WHERE DO WE GO WITH OUR QUESTIONS? NOWADAYS MOST OFTEN TO DADDY GOOGLE (SUPPOSEDLY OUR FRIEND). HERE IS WHY I AM ABANDONING DADDY LONGEARS FOR SOMETHING MUCH BETTER…
— I admit it, that was an attention getting headline, almost a bait. But my exaggeration, if exaggeration it be, is based on long discontentment with The World According to Google.
Where shall we begin? Let´s first look at the strange and utterly boring phenomenon of Google referral, we can shorten that to GORE.
When I in olden times — 20-30 years ago — asked my friends about something they knew or might know better than me, there were many possible answers.
- I have no idea…
- You see, it is like this… [the answer]
- Don´t really know, but let´s put our intelligent heads together and we might find out
- Have you looked in Encyclopedia Britannica?
There were other possibilities but these were the main ones. Once upon a time it was interesting, sometimes even exiting to ask people questions. And yes, I admit to being perhaps over-questioning; sometimes I take the lazy road of asking, instead of finding out myself. However, at times I do this intentionally just to see what kind of answer forthcomes from a certain person.
Well, those were the old, adventurous times. And I am not joking. If we really think back on life some 40 years ago asking questions was really something different from today. We had variety and diversity back then.
Those exiting times are now over. Now we have — Google.
If I ask a friend something, there is a 87.6 % probability that he will answer: Ask Google. (As if asking and searching were the same thing.) Just as boring and predictable is the variant “Try Internet” — which really is just another way of saying “ask Google”.
The other 12.4 % can still be an adventure, but clearly adventure shrinks and the GORE just grows.
This tendency has been made into an art form by some wise guys. (Beg pardon for using the words “art” and “wise” in this context.) The website Let me Google that for you has the following presentation:
For all those people who find it more convenient to bother you with their question rather than google it for themselves.
I suppose this is milder way of saying. “F*ck of, questioner. What makes you think that I want to help you, that I am interested in anybody´s questions??”
The phrase “Let me Google that for you” sounds almost innocent, as if the person was actually prepared to help you and be nice to you — perhaps push your wheelchair up a hill — and not just arrogantly pointing out the idiocy of asking him, not Google.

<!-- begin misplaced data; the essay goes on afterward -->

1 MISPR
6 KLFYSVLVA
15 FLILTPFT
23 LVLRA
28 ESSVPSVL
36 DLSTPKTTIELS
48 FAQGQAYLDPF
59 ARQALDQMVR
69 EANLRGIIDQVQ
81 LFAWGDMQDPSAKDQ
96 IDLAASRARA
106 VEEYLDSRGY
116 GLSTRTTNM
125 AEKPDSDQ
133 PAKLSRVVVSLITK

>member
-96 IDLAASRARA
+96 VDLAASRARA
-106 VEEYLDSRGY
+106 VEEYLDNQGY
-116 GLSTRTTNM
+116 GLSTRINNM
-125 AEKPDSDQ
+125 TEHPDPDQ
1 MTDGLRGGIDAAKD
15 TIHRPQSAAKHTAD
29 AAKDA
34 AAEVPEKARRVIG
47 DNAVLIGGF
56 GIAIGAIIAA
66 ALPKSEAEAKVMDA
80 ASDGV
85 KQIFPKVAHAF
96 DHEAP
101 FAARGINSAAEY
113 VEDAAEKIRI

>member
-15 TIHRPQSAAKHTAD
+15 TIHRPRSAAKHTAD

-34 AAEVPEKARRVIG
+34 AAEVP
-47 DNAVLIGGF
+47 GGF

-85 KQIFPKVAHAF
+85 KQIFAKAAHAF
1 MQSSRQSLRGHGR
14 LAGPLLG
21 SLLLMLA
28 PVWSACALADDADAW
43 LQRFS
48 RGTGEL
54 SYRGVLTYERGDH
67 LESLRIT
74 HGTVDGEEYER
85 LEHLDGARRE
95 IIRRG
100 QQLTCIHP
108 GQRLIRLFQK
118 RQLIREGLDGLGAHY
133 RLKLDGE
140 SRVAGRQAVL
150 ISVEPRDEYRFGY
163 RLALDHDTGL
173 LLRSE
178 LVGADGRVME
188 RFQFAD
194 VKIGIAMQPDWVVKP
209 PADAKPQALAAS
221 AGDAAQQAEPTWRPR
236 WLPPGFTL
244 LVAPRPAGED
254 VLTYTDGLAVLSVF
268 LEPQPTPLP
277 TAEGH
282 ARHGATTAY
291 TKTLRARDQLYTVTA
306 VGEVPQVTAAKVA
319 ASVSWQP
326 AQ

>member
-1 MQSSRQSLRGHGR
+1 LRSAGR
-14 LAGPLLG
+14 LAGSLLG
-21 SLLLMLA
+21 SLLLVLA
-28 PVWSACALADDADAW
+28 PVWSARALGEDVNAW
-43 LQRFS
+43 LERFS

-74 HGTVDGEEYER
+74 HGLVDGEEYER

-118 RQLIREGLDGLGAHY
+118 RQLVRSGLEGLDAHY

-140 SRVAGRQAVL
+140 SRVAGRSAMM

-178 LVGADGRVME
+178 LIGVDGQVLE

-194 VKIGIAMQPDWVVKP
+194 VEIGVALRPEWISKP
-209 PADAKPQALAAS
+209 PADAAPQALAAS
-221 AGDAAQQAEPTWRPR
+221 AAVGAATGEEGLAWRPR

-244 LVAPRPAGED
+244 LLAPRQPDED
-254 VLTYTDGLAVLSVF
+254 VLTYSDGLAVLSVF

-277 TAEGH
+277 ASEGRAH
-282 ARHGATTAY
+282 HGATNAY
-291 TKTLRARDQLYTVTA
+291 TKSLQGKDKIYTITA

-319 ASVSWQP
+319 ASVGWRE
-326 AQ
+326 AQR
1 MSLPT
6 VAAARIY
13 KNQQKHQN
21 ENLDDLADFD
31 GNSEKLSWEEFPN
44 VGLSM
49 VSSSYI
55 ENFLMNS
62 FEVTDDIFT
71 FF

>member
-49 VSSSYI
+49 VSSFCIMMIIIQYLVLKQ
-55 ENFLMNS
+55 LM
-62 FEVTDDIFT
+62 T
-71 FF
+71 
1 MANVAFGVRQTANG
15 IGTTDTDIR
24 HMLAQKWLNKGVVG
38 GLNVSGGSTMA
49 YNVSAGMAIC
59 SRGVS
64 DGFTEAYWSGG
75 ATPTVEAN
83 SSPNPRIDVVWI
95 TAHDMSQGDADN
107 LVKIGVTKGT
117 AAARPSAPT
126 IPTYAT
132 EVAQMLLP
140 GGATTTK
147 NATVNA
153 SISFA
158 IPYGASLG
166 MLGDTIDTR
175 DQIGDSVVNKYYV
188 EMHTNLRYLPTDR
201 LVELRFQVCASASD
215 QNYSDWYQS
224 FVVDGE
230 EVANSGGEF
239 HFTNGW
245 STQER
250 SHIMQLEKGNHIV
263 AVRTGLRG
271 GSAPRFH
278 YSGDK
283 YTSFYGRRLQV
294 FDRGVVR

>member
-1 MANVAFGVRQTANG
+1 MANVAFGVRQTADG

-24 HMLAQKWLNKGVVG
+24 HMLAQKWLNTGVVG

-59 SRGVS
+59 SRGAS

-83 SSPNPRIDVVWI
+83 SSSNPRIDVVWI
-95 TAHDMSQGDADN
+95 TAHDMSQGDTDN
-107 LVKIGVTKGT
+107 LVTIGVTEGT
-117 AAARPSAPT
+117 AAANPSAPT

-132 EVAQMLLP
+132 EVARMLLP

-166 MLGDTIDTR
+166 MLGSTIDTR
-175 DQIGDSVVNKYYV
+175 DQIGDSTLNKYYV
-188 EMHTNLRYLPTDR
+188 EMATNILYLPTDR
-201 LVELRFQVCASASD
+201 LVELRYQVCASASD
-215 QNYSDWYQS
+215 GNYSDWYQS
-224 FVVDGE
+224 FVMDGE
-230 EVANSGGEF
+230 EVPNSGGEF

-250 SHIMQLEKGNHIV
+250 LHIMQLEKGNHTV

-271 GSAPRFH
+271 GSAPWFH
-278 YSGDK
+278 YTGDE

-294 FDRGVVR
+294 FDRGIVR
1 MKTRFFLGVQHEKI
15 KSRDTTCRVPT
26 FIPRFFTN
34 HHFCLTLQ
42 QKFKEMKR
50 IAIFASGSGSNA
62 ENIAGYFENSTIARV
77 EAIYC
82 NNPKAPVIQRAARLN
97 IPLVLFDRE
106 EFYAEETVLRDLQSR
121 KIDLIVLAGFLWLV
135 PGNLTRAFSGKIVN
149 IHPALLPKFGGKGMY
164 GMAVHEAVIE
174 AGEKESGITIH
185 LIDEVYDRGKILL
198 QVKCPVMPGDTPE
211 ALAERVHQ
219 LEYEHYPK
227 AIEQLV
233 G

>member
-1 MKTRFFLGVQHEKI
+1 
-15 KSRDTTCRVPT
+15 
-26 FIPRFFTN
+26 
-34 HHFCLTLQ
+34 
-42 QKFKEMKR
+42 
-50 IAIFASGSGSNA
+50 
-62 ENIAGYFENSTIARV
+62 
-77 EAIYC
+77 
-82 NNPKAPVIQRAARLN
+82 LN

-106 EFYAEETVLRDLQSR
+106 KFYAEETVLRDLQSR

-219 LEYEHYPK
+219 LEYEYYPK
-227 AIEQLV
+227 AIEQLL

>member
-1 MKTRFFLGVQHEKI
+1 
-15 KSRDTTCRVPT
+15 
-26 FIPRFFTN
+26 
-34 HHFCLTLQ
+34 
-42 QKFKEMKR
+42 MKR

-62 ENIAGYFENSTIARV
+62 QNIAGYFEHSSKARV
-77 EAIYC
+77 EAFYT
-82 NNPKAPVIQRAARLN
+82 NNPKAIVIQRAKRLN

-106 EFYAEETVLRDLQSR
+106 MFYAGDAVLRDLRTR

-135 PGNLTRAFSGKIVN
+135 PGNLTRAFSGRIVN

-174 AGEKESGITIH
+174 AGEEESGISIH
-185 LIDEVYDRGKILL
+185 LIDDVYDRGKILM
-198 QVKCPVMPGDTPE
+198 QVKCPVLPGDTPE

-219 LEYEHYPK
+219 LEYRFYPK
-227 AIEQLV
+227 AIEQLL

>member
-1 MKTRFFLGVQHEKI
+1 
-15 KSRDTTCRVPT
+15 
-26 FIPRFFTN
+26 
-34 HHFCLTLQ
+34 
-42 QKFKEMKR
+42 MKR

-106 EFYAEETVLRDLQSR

But… on second thought it maybe WAS idiocy to ask him. Because he sees me, the asker, as an idiot.
Check it out for yourself HERE. At the very bottom of the page it says in fine print “If you still have any questions — read this”. Click on “this” and find out WHAT YOU ARE. (Be sure to have sound turned on.)
So here we are, with Google for idiots.
I would venture, coming dangerously close to arrogance myself, that this is Google BY idiots. I mean, if it is idiocy to direct your questions to someone else than Daddy Longears, then intelligence cannot be worth much. This picture sums up part of the confusion.
Well, young man, now you know at least why yours truly don´t just Google it.
As I see it there´s an unsympathetic arrogance surrounding Google use and a strange, aseptic recoiling in the presence of human contact. I am not surprised when young nerdy hackers say “let me google that for you”. However, when a grown up friend with clearly established expertise answers a question of mine about his field with “Try Internet”, I start muttering “damned rejuvenation!”.
There are other reasons for not liking Google as a source of information, even for not liking Google, period.
Sure, one could liken the answer “Ask Google” to “Ask Encyclopedia Britannica”. But E.B., I now mean the paper version (remember, I am talking about 30-40 years back), did not gather information on (euphemism for “spy on”) you, did not have a virtual monopoly on information and certainly did not cruise your streets taking photographs of your house and garden.
But let´s not go there, let´s go to Quora. Let´s swap algorithms for people!
Quora´s slogan is “The best answer to my question.” Well, that´s a slogan, thus exaggerated. You don´t always find an answer, or the best answer, on Quora. But you find something else, namely people with a friendly, antediluvian (i.e. pre-Google) attitude towards questions and questioning.
I am sure Quora also has a business model. I don´t know much about it and frankly don´t much care. I am not saying that they are idealistic saints — but they sure look like it beside Google.
So here´s my story: Since I joined Quora the whole tiring, arrogant Google thing (here´s another example) has vanished in thin air. When I stumble upon a problem, or need interesting, insightful input, or have come to a halt in my writings, I go to Quora. Which in practice means going to individuals who are interested in helping, sharing (for free) what they know, formulating themselves (a part of the wisdom process).
This looks like a real win-win situation to me.
I get very useful, practical and valuable information, answers and feedback. Those who answer me personally (something Google never does) get to formulate their knowledge / expertise/ wisdom. They get applause, appreciation and commendation for their efforts, and (at least indirectly) can themselves learn more in the process.
In short, a good time is had by all, which is not a small thing these days on the Internet.
PS: I am sure you know the address to Google. Here´s Quora.